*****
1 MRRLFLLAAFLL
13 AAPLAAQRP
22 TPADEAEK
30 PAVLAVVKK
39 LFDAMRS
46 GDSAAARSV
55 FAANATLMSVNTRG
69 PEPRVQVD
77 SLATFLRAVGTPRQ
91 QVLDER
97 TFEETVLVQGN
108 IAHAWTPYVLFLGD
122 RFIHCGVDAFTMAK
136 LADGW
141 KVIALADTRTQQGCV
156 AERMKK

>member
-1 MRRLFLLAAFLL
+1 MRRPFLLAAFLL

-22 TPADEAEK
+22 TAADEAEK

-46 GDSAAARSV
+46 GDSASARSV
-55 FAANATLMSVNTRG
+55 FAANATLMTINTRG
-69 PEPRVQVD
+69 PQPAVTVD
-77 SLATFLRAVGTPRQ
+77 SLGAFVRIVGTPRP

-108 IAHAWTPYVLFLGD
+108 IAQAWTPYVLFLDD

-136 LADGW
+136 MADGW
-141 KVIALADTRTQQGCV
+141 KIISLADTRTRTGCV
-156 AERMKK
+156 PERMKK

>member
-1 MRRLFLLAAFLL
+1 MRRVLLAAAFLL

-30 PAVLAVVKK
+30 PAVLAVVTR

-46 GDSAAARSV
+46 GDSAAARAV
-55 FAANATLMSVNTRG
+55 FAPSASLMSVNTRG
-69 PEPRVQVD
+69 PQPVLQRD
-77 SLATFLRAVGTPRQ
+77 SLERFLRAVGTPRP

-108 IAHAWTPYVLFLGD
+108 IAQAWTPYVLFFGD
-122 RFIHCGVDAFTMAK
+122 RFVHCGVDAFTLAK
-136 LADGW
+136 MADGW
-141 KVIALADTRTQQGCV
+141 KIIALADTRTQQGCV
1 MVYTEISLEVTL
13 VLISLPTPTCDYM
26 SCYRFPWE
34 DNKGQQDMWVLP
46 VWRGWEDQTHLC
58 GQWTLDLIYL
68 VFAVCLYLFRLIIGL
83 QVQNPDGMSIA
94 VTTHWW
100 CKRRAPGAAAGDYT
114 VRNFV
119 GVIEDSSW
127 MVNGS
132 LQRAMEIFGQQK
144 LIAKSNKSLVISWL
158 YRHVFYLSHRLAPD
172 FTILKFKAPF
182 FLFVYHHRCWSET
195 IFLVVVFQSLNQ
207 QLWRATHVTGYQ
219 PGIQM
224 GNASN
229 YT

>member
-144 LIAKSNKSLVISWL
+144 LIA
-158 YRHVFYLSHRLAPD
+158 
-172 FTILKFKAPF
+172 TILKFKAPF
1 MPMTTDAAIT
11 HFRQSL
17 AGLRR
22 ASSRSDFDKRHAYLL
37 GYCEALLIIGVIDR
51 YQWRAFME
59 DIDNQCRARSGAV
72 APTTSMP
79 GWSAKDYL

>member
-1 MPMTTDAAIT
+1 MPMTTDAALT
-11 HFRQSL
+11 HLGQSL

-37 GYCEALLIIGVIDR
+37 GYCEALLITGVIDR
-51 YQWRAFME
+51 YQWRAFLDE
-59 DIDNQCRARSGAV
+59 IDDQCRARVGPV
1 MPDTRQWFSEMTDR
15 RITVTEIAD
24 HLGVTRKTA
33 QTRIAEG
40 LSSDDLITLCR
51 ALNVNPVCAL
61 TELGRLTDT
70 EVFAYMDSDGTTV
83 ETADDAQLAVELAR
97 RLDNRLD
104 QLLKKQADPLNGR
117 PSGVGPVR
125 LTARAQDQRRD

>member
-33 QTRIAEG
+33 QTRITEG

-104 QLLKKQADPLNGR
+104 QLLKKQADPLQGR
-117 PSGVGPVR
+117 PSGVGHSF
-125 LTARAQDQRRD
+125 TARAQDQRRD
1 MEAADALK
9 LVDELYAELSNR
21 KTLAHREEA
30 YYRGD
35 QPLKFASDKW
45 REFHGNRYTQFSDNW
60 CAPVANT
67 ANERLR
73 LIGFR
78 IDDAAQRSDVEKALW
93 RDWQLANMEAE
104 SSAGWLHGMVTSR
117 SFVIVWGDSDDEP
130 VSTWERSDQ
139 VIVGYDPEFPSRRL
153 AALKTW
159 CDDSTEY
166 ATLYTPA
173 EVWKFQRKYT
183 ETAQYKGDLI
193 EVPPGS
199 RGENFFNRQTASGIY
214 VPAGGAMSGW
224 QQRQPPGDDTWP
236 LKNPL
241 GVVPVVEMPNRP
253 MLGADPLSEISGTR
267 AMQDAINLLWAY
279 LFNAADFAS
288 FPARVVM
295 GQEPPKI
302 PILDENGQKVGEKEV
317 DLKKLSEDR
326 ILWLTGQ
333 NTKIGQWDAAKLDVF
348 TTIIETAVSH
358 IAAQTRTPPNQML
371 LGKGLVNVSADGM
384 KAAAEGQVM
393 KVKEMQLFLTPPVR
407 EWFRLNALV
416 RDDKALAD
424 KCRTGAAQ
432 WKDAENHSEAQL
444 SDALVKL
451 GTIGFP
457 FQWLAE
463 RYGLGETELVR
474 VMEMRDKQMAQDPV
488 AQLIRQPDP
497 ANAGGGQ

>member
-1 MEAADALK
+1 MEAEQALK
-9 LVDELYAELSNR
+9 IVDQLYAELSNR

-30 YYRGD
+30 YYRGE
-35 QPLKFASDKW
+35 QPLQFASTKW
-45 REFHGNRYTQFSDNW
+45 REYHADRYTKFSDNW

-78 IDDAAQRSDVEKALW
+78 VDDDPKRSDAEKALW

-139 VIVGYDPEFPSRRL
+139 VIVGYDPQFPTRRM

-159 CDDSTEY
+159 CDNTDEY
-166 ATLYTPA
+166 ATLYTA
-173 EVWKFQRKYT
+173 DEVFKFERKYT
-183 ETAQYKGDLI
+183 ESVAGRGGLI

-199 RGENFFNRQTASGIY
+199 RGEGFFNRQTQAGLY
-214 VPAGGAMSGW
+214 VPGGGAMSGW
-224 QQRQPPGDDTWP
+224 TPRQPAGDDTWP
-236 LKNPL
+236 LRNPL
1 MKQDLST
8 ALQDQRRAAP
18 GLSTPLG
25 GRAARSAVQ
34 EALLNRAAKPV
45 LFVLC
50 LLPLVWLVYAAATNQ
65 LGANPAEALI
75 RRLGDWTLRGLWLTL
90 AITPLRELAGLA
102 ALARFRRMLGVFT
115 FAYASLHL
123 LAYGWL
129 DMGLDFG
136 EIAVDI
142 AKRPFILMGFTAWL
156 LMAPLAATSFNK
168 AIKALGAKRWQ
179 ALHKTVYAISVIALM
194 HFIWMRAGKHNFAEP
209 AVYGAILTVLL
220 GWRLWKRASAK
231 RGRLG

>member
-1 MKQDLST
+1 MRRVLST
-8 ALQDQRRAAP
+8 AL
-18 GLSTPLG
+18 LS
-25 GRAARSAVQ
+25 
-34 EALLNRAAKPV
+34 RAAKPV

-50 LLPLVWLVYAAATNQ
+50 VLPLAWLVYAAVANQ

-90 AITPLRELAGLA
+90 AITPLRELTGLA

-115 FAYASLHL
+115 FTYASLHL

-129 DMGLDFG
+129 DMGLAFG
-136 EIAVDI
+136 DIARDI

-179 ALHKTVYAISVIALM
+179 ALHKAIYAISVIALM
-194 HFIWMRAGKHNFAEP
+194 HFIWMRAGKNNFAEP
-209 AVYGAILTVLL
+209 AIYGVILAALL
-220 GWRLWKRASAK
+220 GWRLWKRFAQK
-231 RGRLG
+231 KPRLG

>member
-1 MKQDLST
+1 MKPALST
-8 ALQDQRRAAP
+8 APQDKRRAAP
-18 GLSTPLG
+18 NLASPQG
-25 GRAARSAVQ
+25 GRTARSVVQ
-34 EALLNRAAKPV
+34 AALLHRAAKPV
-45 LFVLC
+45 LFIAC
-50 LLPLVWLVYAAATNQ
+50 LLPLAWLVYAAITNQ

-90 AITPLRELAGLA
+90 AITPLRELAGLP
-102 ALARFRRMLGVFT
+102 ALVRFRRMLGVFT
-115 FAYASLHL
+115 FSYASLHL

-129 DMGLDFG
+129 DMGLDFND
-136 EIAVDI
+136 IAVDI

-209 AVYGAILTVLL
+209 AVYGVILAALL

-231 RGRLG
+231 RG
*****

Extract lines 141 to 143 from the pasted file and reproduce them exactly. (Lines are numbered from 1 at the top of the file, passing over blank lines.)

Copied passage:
93 RDWQLANMEAE
104 SSAGWLHGMVTSR
117 SFVIVWGDSDDEP